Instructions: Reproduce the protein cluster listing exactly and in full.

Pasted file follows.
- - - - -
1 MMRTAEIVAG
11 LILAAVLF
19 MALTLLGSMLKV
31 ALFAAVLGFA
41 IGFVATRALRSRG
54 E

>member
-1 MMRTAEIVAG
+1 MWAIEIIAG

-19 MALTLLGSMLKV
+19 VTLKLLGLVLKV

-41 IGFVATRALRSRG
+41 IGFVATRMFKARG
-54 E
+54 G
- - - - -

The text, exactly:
1 MMRTAEIVAG
11 LILAAVLF
19 MALTLLGSMLKV
31 ALFAAVLGFA
41 IGFVATRALRSRG
54 E

>member
-1 MMRTAEIVAG
+1 MWAIEIIAG

-19 MALTLLGSMLKV
+19 VTLKLLGLVLKV

-41 IGFVATRALRSRG
+41 IGFVATRMFKARG
-54 E
+54 G